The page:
18. M. Marenzana, C. K. Hagen, P. D. N. Borges, M. Endrizzi, M. B. Szafraniec, K. Ignatyev, and A. Olivo, “Visualization of small lesions in rat cartilage by means of laboratory-based x-ray phase contrast imaging,” Phys. Med. Biol. 57, 8173–8184 (2012) [CrossRef] [PubMed] .
19. S. Mayo, P. Miller, S. Wilkins, T. Davis, D. Gao, T. Gureyev, D. Paganin, D. Parry, A. Pogany, and A. Stevenson, “Quantitative x-ray projection microscopy: phase-contrast and multi-spectral imaging,” Journal of Microscopy-Oxford 207, 79–96 (2002) [CrossRef] .
20. T. Gureyev and S. Wilkins, “On x-ray phase imaging with a point source,” J. Opt. Soc. Am. A 15, 579–585 (1998) [CrossRef] .
21. D. Paganin, Coherent X-ray optics, Oxford series on synchrotron radiation (Oxford University Press, Great Clarendon Street, Oxford OX2 6DP, 2006) [CrossRef] .
22. P. Munro, K. Ignatyev, R. Speller, and A. Olivo, “The relationship between wave and geometrical optics models of coded aperture type x-ray phase contrast imaging systems,” Opt. Express 18, 4103–4117 (2010) [CrossRef] [PubMed] .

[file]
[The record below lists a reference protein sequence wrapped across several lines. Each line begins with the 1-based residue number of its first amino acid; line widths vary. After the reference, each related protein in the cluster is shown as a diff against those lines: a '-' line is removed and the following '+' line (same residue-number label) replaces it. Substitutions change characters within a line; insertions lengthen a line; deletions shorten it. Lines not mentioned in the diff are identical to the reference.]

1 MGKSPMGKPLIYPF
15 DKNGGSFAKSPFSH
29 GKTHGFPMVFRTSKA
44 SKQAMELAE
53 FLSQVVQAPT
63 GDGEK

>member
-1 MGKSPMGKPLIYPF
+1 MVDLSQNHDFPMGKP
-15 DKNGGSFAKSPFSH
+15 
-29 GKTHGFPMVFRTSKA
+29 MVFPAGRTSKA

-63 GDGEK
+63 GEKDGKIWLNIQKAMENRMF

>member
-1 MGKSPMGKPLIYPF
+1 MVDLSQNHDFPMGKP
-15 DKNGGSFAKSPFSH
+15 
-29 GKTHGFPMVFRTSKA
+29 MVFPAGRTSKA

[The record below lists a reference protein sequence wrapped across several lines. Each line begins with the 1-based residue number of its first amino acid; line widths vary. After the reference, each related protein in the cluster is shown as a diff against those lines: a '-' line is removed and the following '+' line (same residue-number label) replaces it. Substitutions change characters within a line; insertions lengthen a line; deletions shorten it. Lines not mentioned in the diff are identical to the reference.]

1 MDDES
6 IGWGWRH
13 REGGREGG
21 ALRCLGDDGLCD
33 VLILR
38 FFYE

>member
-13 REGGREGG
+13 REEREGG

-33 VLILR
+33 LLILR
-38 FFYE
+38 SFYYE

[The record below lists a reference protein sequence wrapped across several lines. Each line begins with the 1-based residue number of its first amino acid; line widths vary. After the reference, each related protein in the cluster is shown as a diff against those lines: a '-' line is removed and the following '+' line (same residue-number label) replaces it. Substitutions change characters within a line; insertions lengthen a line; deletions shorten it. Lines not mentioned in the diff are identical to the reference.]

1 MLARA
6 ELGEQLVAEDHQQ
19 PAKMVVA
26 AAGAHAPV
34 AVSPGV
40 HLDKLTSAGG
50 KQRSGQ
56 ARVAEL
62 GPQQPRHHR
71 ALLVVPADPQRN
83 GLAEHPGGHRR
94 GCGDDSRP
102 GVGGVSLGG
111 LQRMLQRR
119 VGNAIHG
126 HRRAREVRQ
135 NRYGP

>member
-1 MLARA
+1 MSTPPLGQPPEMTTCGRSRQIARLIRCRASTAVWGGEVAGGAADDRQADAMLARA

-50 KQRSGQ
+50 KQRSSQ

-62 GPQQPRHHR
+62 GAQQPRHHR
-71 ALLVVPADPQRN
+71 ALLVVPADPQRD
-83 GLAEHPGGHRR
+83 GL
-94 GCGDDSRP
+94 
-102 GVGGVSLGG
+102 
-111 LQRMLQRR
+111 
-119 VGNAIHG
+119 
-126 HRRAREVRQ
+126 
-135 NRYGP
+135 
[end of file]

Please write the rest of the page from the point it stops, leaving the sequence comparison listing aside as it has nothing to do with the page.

23. A. Olivo and R. Speller, “Experimental validation of a simple model capable of predicting the phase contrast imaging capabilities of any x-ray imaging system,” Phys. Med. Biol. 51, 3015–3030 (2006) [CrossRef] [PubMed] .
24. P. C. Diemoz, P. Coan, I. Zanette, A. Bravin, S. Lang, C. Glaser, and T. Weitkamp, “A simplified approach for computed tomography with an x-ray grating interferometer,” Opt. Express 19, 1691–1698 (2011) [CrossRef] [PubMed] .
25. M. Chabior, T. Donath, C. David, O. Bunk, M. Schuster, C. Schroer, and F. Pfeiffer, “Beam hardening effects in grating-based x-ray phase-contrast imaging,” Med. Phys. 38, 1189–1195 (2011) [CrossRef] [PubMed] .
26. B. Henke, E. Gullikson, and J. Davis, “X-ray interactions: Photoabsorption, scattering, transmission, and reflection at e = 50–30,000 ev, z = 1–92,” Atom. Data Nucl. Data 54, 181–342 (1993) [CrossRef] .